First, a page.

See this similar question and this IBM support answer for more information.

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2  
Excellent references, thank you! My installation is neither shared (it's not on a server! I'm the only user on this laptop) nor truly private (I always install any software as Administrator but only use it under Limited User Account). The IBM support answer you provided is really the 1st workaround I described in my original post (except that it's for AIX/Linux, not Windows). Is there any way to tell Eclipse to start using a per-user config directory, after this problem already happened? –  ateiob Dec 2 '11 at 12:22
4  
@ateiob Yea, it should be possible. Try using a fresh workspace and disabling write access to the configuration area. The workspace will probably already be associated with it the shared configuration dir, so that may be the issue. You can also startup with the argument "-D osgi.configuration.area=c:\my_home_dir" –  Fredrik Dec 2 '11 at 22:51
1  
I finally got around to implementing a fix and testing it. I ended up choosing to add my LUA to ACL of the entire c:\eclipse\configuration. The reason I chose this solution over the others you suggested is that trying a fresh workspace while disabling write access to the configuration area is an experiment I don't currently have time for, without much added benefit to my understanding of the system and/or to the Eclipse community, not to mention that this may change in the next release of Eclipse... –  ateiob Jan 5 '12 at 13:13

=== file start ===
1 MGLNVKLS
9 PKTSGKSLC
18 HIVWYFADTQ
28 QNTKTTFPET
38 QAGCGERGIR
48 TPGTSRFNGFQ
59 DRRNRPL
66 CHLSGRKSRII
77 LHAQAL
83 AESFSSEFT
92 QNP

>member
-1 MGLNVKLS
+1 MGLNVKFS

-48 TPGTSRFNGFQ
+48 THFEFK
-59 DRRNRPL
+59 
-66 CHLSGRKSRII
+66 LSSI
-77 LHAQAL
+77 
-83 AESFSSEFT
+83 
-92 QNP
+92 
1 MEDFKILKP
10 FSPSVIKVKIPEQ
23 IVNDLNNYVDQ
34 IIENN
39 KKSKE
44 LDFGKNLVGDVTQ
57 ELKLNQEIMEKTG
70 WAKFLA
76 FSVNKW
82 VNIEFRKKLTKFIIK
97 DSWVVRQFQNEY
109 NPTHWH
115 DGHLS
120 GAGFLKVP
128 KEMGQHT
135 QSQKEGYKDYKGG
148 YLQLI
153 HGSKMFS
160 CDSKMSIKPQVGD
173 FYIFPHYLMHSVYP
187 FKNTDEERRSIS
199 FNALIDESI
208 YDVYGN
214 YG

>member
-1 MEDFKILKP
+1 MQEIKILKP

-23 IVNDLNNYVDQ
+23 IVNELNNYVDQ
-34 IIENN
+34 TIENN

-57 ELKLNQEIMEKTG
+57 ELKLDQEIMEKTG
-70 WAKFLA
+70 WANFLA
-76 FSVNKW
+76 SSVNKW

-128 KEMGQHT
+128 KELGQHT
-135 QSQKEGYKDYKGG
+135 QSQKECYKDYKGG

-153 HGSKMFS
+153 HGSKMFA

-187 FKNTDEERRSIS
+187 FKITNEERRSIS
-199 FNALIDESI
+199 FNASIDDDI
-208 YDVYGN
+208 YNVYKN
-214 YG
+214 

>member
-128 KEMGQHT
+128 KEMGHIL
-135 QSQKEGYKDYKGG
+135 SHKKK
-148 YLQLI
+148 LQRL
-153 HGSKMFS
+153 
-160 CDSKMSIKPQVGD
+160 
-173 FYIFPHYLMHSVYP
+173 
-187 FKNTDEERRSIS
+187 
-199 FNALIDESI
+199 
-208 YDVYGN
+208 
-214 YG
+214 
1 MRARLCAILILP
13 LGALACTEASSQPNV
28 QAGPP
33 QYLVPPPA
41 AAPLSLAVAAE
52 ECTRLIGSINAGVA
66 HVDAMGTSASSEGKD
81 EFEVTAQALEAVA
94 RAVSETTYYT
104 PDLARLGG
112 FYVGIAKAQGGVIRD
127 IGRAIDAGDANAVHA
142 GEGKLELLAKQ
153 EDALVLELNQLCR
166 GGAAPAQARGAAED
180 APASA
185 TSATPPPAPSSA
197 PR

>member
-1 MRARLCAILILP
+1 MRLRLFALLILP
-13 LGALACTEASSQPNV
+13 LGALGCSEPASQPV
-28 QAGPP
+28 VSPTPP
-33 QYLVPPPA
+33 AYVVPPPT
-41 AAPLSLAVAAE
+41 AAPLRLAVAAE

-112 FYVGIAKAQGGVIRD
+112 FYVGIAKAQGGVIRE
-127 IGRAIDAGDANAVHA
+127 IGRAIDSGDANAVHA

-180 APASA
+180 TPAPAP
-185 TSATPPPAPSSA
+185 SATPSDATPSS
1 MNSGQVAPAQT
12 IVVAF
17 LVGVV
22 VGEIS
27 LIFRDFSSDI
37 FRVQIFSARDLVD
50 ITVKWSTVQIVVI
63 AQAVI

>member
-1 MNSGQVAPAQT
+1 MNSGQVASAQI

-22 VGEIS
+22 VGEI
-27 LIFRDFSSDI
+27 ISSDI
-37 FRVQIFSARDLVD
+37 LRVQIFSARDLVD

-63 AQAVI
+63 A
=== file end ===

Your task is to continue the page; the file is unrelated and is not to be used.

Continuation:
1  
Your 2nd suggestion (startup with the argument -D osgi.configuration.area=c:\my_home_dir) is as good as the workaround I chose, but I preferred not to modify the shortcut in a way that would be hard for me to remember what I did when I upgrade Eclipse. Thanks a million and accepting. –  ateiob Jan 5 '12 at 13:16

I had the same problem with the Juno version.

Several years ago I made a multiuser environment that worked perfectly, but the things changed with time. Now, my obvious solution, to change permissions, didn't work at all.